The Multiple Sites of Indigenous Resistance

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Political mobilization occurs in different sites. Canada’s Indigenous populations both resist within Canadian state structures and outside or against state laws and institutions. They may also do both.  The choice of where to mobilize, and the implications and limits of those choices, persists as a central challenge for members of Indigenous communities.

The noted Indigenous theorist and Bear Clan Mohawk member, Taiaiake Alfred, argues that  “the most important and immediate imperative” of the Canadian settler project “is to assimilate indigenous peoples culturally” (2005, 56). The only effective response is an anti-imperial struggle grounded in indigenous cultural resilience.

Idle No More Rally, Vancouver, Dec 21 2012

Idle No More Rally, Vancouver, Dec 21 2012

He argues that practices of resistance must  “transcend colonial culture and institutions” (2005, 23). The first target should not be the Canadian state. Indigenous politics need to locate political practice outside and against colonial institutions. The initial goal should be the creation of a distinctly indigenous political base that builds resilience. This may include working within communities to revitalize language and cultural practices through “language nests” or actively building connections between generations through cultural education. Such strategies are essential for future vitality and resilience.

Alfred’s focus on centering political practices within Indigenous communities stems from his conclusion that “how you fight determines who you will become when the battle is over” (2005, 23). From this perspective using Canadian institutions will not result in practices that honour indigenous politics; politics will instead will be defined, determined and practiced according to the law of the colonial state. Leading Indigenous intellectual Andrea Smith has further argued that indigenous political action must include the creation of “organizations, movements and communities that model the world we are trying to create” (2007, 106). Alfred and Smith’s perspectives invoke the message of Audre Lord that “the master’s tools will never dismantle the master’s house” (1984).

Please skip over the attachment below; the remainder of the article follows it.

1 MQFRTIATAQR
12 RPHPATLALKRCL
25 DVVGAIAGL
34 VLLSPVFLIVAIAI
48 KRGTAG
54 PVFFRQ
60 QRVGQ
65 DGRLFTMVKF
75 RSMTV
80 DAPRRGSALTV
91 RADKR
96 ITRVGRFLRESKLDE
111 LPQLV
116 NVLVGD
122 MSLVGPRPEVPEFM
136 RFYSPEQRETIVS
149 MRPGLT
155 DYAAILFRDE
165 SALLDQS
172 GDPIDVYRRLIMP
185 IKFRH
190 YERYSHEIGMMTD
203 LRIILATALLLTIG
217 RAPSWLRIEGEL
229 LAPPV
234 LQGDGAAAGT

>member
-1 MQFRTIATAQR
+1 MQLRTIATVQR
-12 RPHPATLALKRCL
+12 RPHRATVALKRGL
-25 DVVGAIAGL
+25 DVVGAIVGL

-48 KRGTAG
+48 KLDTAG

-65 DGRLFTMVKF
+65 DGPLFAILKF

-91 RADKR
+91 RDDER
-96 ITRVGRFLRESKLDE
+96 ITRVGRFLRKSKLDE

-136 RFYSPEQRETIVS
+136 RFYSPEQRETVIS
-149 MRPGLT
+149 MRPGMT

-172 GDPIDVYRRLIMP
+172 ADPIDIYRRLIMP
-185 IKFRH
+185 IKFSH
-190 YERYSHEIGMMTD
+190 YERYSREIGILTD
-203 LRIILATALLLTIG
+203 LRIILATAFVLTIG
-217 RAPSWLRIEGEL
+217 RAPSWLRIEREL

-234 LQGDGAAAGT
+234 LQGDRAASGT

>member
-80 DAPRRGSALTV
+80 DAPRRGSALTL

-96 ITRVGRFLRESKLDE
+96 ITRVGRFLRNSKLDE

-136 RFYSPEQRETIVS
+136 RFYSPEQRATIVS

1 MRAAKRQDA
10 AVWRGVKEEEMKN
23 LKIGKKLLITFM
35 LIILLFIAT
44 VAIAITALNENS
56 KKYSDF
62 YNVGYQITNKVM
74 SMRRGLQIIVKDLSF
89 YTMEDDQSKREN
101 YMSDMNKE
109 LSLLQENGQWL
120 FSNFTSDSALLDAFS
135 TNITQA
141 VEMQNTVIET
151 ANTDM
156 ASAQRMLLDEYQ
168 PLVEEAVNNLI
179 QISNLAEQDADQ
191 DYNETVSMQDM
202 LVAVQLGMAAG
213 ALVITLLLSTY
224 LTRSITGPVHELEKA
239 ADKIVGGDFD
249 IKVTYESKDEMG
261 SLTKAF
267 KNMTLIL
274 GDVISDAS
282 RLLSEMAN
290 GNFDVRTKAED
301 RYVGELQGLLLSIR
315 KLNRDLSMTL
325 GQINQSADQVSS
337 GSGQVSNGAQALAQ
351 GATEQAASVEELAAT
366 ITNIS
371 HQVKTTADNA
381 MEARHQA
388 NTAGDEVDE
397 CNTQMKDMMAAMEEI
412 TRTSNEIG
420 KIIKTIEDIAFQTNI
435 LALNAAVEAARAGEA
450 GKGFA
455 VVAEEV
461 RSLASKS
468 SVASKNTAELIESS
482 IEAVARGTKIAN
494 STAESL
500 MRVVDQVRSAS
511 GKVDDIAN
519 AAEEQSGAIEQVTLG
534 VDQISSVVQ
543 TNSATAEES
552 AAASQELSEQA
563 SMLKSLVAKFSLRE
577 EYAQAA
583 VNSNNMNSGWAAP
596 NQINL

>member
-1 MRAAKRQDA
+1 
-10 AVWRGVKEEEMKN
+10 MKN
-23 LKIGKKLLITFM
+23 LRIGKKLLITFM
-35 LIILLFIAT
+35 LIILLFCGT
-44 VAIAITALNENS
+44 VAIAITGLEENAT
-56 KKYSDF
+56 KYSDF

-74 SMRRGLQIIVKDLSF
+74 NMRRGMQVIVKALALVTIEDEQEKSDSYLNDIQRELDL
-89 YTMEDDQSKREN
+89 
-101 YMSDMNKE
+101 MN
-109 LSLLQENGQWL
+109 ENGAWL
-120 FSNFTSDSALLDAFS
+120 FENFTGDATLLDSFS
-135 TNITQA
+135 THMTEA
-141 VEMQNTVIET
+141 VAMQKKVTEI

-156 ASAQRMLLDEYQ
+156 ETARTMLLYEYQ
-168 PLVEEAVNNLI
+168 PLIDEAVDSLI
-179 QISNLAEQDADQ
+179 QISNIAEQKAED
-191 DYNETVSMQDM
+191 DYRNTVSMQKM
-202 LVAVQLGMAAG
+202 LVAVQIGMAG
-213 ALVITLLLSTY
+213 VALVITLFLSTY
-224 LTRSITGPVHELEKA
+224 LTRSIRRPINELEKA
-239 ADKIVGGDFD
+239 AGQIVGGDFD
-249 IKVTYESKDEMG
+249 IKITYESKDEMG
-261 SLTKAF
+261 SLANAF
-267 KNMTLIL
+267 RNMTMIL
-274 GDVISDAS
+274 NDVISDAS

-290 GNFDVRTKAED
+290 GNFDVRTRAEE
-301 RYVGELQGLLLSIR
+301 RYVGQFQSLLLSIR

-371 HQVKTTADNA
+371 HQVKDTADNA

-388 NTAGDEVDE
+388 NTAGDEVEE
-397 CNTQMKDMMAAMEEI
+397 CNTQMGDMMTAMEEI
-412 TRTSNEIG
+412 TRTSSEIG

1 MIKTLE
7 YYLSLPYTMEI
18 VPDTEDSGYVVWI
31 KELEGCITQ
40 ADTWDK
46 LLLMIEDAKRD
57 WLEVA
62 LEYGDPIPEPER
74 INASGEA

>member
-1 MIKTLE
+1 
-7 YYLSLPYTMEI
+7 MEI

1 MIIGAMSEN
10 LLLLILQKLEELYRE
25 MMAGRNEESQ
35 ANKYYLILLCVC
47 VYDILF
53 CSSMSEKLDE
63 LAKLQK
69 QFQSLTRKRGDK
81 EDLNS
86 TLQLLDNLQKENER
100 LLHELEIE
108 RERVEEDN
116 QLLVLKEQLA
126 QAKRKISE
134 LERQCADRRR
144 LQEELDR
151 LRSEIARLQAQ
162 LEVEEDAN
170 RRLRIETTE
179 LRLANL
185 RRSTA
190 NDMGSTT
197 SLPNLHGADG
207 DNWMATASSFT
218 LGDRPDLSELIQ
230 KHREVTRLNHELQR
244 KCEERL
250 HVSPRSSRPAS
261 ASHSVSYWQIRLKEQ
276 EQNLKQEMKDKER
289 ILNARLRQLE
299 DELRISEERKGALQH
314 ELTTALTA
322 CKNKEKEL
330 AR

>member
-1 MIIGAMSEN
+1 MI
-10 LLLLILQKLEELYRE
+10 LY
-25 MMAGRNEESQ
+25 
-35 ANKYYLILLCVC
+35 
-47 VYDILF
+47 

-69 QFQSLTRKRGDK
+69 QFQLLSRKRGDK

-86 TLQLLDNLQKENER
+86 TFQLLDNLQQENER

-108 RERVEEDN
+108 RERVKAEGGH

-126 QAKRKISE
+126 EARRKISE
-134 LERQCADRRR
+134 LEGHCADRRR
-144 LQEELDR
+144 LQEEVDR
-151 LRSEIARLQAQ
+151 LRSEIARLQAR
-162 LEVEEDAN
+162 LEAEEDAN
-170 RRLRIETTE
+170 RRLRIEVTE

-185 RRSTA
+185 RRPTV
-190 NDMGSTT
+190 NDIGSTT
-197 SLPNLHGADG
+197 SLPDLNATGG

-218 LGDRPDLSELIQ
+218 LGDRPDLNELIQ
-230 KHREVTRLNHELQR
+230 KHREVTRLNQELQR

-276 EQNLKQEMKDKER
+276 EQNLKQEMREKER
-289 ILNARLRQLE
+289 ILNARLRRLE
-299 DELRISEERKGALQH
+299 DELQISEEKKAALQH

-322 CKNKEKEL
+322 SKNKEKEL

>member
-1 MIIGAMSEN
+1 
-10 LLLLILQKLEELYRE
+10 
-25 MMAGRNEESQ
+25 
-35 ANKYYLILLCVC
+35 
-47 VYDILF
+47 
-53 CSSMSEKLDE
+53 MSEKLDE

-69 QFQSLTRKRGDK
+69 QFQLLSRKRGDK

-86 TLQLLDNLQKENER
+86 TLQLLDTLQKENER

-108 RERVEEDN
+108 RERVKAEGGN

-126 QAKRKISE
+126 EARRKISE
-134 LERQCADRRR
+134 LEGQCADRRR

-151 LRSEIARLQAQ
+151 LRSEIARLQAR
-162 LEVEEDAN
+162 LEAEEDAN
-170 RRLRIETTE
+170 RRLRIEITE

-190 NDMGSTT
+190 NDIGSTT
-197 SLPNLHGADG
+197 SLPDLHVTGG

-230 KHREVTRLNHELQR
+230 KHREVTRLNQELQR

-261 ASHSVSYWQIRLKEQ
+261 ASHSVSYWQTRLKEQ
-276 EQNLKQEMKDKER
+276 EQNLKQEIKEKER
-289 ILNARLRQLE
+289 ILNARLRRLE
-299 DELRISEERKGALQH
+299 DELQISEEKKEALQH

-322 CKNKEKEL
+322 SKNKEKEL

However, Alfred’s is not the only position taken by Aboriginal scholars and activists. Others argue that because Canadian state institutions and laws are never going to disappear, it is important to engage effectively with state institutions. One indigenous advocate of this strategy is Dartmouth university professor and Teme-Augama Anishnabai, Dale Turner. Turner says that indigenous traditional forms of knowledge must be understood “in relation to the legal and political discourses of the dominant culture(2006, 98).He argues that if Aboriginal peoples want to argue that “differences ought to matter in the political relationship between Aboriginal peoples and the Canadian state, they will have to engage the Canadian state’s legal and political discourses in more effective ways” (2006, 5).

According to Turner and others, while the Canadian state may be limited, the institutions and legal framework carry a great deal of power for good or bad. It may be possible to use the ‘master’s tools’ to gain particular political rights and move towards equality. Thus, state institutions and law should be employed to forward the interests of Indigenous peoples.